KB Home 3Q14 Earnings Call Notes

This post is part of a series of posts called “Company Notes.” These posts contain quotes and exhibits from earnings calls, conference presentations, analyst days and SEC filings. Full transcripts can be found at Seeking Alpha

There were delays that are typical when the homebuilding industry is ramping up production

“There were various delays around the system. The tempered closings, such a subcontractor shortages, inadequate municipal staffing among city inspectors and the inability of utility companies to get new communities energized or meters installed on completed homes. We always face these types of challenges, but they are more pronounced at this point in the cycle when the industry is ramping back up and we are self developing the majority of our new communities.”

Underwriting environment still tight especially for first time buyer

“While there has been some indication of a slight easing of credit requirements, underwriting remains tight and continues to impact the availability of mortgage financing, in particular for the first time buyer.”

Homebuilding is a local business

“As I often point out, homebuilding is a very local business and we are seeing very diverse market dynamics throughout our four regions. We like our current footprint, which has been carefully selected for its favorable long-term economic and demographic projections. In today’s environment, we are especially pleased with our strong positions in Coastal California, Colorado and Texas.”

Conversions are weak

“Our backlog conversion ratio for the 2014 third quarter declined to 53%, the lowest level in several years. While we are taking steps to address the factors that impacted our Q3 deliveries and intend to have most of these actions implemented by the end of the fourth quarter, it is important to note that the vast majority of these deliveries were deferred and not lost. As we realize improvements from the corrective actions, we expect to report a much higher Q4 backlog conversion ratios compared to the third quarter in the range of 65% to 70%, which would result in approximately 2,200 to 2,400 deliveries for the fourth quarter.”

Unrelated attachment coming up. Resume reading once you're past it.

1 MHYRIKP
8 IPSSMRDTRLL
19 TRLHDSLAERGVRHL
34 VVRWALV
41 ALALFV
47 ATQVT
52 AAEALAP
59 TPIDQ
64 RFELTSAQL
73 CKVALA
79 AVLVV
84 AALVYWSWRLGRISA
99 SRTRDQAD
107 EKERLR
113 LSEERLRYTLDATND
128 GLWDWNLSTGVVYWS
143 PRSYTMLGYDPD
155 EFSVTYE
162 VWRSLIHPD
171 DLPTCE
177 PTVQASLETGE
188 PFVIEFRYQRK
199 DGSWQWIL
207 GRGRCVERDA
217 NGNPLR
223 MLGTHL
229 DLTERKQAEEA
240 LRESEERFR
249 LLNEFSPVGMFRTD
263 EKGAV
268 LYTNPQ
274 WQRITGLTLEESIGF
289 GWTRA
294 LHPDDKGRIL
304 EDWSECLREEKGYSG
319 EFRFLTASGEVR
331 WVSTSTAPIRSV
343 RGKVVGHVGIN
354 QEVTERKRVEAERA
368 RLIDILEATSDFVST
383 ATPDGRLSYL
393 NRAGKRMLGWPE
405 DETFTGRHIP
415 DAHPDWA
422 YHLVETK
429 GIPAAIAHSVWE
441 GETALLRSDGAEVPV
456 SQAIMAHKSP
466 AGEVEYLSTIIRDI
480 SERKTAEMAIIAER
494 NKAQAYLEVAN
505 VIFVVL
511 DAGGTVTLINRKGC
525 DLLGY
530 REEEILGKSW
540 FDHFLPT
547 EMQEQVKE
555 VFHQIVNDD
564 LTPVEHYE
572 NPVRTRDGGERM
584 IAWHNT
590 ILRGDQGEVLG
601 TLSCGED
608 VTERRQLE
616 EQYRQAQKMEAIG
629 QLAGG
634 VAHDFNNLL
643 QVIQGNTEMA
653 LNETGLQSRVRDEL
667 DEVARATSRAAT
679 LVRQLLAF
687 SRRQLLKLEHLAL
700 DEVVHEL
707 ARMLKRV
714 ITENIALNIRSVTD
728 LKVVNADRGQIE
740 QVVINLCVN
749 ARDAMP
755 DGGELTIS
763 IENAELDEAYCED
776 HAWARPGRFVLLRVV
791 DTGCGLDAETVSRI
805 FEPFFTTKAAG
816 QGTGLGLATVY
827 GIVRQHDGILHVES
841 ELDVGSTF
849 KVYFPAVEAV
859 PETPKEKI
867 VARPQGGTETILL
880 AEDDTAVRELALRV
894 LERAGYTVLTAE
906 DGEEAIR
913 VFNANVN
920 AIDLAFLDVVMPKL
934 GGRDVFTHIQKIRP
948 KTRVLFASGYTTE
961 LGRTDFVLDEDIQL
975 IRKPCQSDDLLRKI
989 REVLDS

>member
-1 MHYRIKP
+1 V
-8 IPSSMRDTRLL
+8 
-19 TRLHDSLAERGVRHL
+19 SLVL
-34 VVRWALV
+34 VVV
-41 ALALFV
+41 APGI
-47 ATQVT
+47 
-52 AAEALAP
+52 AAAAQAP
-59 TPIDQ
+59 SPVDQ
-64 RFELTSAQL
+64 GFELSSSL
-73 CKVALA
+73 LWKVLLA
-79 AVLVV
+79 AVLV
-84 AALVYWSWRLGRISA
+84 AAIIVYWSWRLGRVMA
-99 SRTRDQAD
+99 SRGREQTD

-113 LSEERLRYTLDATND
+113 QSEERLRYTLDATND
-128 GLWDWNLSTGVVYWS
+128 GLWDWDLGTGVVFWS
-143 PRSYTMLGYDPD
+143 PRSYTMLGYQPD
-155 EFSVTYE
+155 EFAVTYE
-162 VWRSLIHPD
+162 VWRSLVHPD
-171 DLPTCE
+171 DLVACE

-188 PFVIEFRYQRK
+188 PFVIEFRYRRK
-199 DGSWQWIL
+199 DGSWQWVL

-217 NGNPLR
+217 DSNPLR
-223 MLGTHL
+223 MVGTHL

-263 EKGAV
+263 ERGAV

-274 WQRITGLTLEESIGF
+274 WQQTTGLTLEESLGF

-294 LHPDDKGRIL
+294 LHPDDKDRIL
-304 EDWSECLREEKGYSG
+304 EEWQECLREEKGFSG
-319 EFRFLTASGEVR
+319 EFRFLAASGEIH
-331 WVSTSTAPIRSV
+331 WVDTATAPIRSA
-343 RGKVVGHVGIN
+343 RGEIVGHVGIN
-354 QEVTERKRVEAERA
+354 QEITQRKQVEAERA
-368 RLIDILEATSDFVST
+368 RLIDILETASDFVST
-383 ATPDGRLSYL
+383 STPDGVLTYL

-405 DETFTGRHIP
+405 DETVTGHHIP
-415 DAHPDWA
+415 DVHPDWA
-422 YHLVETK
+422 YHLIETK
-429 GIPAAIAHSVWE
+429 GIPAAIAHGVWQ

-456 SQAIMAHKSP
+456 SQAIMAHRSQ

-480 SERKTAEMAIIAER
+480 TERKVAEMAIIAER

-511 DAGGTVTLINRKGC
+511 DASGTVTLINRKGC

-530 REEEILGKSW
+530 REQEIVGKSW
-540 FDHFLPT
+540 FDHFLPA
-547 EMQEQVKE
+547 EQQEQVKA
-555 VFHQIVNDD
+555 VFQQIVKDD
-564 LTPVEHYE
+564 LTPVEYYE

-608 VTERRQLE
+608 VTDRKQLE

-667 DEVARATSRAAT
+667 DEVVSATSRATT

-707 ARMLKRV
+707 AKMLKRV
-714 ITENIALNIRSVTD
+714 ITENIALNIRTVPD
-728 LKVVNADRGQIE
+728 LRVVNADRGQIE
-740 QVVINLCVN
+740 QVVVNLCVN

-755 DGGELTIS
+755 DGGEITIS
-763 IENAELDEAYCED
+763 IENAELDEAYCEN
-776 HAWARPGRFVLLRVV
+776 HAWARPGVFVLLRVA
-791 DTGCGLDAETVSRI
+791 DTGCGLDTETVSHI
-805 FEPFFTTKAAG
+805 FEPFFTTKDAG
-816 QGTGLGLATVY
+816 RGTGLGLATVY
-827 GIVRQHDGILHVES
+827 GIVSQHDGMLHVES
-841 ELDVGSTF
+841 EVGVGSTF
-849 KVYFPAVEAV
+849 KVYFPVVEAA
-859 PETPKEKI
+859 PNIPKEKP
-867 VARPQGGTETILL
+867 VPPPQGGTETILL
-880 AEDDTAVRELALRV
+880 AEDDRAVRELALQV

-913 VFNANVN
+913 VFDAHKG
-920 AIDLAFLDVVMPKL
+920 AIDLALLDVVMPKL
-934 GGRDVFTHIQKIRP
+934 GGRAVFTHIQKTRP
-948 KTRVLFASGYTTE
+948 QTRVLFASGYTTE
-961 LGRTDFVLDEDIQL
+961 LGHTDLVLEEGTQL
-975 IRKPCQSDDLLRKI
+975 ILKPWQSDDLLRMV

Labor shortages, typical in this part of the cycle

“As we have been sharing, you hear it across the industry, there is pockets of labor shortages that, depending on the city, are really tough or not so bad and that’s fairly typical in our industry when things are recovering.”

Utility companies are struggling to keep up

“What we are continuing to bump up against relative to the utility companies, if you think about our industry is moving past buying finished lots and building homes on those and completing those communities to more deals that are self developed and in those it’s not just getting an electric meter plugged in, it’s getting the community energized. And the utility companies reduced staff in the downturn, just like everyone else and they are really struggling with their infrastructure to keep up.”

Part of the deferral problem is that can’t get communities energized in timely manner

“. We had 15 homes in the queue to deliver where the home is completed, the loan is approved, the buyers walked, because we can put temporary power to the homes to totally shake them down and present them to the customer, but we couldn’t get the community energized and in turn meters plugged in. So what in the past would have been a two day to a week process, took five weeks. And as a result, we deferred up to 15 closings at a meaningful price and above company average margin.”

Mortgage underwriting is tight at different FICO thresholds

“As to mortgage underwriting, I was trying to give a balanced view on the pluses and minuses. As I said, we have seen a slight improvement in underwriting and I would still say that it is not as difficult as it was, but it still is a headwind as you look at FICO scores, they have come down somewhat, but they have not come down to the degree where you could say that the mortgage companies are underwriting to the broad, HUD approved underwriting criteria.

You get under a 670 or 680 FICO, you still have to put a lot more money down and as a first-time buyer, you don’t have that.”

Don’t forget, new homes are a small part of the market

“I mean, pricing ultimately is the market function. New homebuilders are a small percent of the overall housing market. There has to be some alignment with resale pricing in order for us to sell homes and make money and that’s what we strive for.”

Spec builders have to turn inventory faster

“When you are a spec builder, the longer the home sits, the lower the price gets. We build value up and we are continuing to find ways to get higher margin through the revenue side”

There is real traffic out there

“The feedback I am getting from the field is that the quality of the traffic is improving. These are real buyers that are out there that are just taking their time right now and making sure they are comfortable with the home buying decision. And I think the good old days are gone right now where you could get, what I call a floor pop, we you could actually sell somebody on their first time in. We are seeing the customers come back four, five, six, seven times before they make the home buying decision. So I do believe that this increase in traffic suggests there is a strengthening interest in homeownership and we think it will help propel more sales in the future.”

Don’t take too much stock in new home sales data

“I don’t react too much to the monthly new home sales because they always seem to be adjusted 30 days later, and I am not sure the quality of the number, it’s a number that’s posted.”